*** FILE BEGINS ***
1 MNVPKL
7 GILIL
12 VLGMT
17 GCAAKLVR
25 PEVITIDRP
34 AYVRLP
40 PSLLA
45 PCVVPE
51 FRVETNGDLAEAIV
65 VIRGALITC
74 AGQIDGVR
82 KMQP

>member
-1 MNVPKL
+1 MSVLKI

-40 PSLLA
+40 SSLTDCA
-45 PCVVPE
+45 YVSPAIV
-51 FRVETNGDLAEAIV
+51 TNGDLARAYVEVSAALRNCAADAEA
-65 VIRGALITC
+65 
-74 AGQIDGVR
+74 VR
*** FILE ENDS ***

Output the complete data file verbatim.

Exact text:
1 MNVPKL
7 GILIL
12 VLGMT
17 GCAAKLVR
25 PEVITIDRP
34 AYVRLP
40 PSLLA
45 PCVVPE
51 FRVETNGDLAEAIV
65 VIRGALITC
74 AGQIDGVR
82 KMQP

>member
-1 MNVPKL
+1 MSVLKI

-40 PSLLA
+40 SSLTDCA
-45 PCVVPE
+45 YVSPAIV
-51 FRVETNGDLAEAIV
+51 TNGDLARAYVEVSAALRNCAADAEA
-65 VIRGALITC
+65 
-74 AGQIDGVR
+74 VR